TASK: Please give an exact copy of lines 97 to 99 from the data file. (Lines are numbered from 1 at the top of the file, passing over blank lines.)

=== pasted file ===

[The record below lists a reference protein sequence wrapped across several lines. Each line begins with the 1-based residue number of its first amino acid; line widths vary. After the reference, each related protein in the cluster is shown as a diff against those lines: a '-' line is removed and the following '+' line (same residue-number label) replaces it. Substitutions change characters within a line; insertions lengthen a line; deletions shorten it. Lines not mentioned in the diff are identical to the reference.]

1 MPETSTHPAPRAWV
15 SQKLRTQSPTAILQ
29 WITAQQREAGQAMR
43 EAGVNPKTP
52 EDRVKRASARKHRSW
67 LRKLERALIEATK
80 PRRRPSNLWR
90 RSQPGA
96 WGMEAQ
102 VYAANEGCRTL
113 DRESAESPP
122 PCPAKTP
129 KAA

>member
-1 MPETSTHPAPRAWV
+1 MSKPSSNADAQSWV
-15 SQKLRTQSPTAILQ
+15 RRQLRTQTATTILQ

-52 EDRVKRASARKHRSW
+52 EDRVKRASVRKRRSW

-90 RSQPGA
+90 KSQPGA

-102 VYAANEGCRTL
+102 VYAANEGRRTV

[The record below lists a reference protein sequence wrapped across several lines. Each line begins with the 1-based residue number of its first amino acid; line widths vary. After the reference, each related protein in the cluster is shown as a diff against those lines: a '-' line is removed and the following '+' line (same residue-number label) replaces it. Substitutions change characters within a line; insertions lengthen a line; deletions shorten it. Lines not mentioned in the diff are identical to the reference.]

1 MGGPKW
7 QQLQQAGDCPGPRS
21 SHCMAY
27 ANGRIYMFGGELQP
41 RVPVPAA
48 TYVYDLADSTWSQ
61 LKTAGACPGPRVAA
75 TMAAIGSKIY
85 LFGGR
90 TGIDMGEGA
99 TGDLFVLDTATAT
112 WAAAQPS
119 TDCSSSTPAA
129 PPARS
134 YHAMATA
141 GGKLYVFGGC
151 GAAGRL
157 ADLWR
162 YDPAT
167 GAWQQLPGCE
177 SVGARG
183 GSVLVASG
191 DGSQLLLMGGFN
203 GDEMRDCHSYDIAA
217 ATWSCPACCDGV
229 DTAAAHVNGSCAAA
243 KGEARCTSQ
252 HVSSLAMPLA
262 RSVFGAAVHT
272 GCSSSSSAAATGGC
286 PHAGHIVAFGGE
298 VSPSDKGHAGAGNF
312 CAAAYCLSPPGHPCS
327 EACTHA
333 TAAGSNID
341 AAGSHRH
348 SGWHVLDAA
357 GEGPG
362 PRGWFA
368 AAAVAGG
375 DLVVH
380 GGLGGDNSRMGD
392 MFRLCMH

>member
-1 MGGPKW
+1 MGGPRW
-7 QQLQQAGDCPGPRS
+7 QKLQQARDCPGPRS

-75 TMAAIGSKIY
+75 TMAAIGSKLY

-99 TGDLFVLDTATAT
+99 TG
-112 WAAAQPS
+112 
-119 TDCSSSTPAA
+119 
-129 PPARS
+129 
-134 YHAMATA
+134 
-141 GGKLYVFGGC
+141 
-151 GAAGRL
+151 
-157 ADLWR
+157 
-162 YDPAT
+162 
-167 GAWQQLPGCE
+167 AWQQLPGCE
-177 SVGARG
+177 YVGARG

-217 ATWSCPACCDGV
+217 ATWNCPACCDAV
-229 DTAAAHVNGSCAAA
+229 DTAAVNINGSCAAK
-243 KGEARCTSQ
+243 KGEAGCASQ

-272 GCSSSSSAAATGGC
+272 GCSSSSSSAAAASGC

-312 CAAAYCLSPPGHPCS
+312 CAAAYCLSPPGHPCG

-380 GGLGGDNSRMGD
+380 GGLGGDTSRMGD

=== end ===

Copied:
-177 SVGARG
+177 YVGARG

-217 ATWSCPACCDGV